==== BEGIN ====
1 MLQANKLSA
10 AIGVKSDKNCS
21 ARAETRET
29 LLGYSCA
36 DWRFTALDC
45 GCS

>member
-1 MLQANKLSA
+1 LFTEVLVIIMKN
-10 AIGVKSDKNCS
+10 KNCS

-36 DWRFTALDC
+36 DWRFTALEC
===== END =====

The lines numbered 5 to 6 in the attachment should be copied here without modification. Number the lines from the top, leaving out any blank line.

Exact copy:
36 DWRFTALDC
45 GCS